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Discussion in 'Hardware, Setup & Repair [BG]' started by bassanddrums, Mar 31, 2009.
My strings are to high, what should i do?
looser=less bow=lower action=what you want
There should be a sticky ... adjusting the tension rod is for one thing, and one thing only ... to add or remove neck relief. If the neck is straight, or only slightly relieved LEAVE IT ALONE.
In this order:
Set neck relief with the tension rod
Check neck angle and shim if it's a bolt-on
Adjust saddle height at the bridge
Check nut slots and file if needed
wow- ya- thats pretty bad advice on my part- thanks for stepping in there.
read. re-read. re-re-read. then try your own setup.
Neck relief, and action height are two entirely different, but related adjustments.
1st - set the relief where you want it - some people like it flat - I like mine about the clearance of a credit card (8th) on the lowest string (the highest string will be a tad more do to the higher tension). I can't stand buzz on my lower (which I get if it's any less).
2nd - set the action height [saddles] - I use a Stew-Mac string action gauge (a most valuable measuring tool) roughly setting it at the 17th - then fine tuning at the 24th ... perfection.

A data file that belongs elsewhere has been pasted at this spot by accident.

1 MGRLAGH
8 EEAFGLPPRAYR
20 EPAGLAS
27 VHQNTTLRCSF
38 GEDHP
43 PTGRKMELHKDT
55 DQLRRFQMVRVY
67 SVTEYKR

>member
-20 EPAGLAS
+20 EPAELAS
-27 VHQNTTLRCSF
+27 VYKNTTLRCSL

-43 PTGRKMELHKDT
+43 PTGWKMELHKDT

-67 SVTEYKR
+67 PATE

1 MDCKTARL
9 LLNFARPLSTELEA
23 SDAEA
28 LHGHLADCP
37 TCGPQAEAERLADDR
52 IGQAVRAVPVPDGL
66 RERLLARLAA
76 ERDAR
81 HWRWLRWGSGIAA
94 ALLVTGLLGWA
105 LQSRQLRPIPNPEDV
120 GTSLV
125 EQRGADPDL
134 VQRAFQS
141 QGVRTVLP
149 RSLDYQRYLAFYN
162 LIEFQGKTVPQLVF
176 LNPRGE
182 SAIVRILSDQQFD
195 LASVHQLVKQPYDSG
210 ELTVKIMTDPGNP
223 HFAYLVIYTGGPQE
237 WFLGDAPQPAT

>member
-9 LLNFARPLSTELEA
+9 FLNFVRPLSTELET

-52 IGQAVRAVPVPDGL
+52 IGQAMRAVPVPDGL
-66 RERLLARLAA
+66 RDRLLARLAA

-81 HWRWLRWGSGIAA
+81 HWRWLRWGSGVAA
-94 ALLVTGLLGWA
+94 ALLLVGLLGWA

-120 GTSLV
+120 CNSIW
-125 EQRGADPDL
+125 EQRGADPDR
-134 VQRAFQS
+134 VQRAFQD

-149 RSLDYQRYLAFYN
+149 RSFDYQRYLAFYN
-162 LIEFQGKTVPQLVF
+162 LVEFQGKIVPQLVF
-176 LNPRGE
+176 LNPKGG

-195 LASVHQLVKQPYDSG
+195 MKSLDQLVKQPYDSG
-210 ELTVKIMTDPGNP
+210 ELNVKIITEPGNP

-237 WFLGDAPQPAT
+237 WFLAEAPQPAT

3rd - set intonation - check the 12th fret note with the 12th fret harmonic - use a tuner.
Like ^ said ... READ >> http://www.tunemybass.com/bass_setup/
Uh...you have that backwards. Tighten takes out relief ...loose adds relief. It is important to know which is the right and wrong way to turn the rod. Loosen takes pressure off the rod allowing the strings to bow the neck up (relief) Tighten puts pressure on the rod pulling the neck away from the strings (backbow).
And make sure that you make truss adjustments a little at a time. For example, tighten it about 1/8 of a turn and then let it sit overnight and see what effect it's had, before you tighten any more. I'm not a luthier or repair guy, but I know that basic guideline.
You might also consider cleaning and lubricating the truss rod nut and threads (if the nut is removeable).
Make sure to mark where the nut started (you can use a fine-tipped felt pen) and count the number of turns as you take off the nut for cleaning so that you can return to your starting position when you're finished.
Once you've cleaned the nut and rod threads with rubbing alcohol, mineral spirits etc. (while being careful to keep those compounds off of the wood and finish) you can use some dry graphite, teflon lube, or light machine oil to lube the rod.
Many times, cleaning and lubing the rod will help it work more effectively.
dougjwray is absolutely right...go slow when turning your truss rod. Small adjustments can make a big difference. Also never force the rod. If you are unsure about what you are doing you might want to take the instrument to a repair tech or luthier.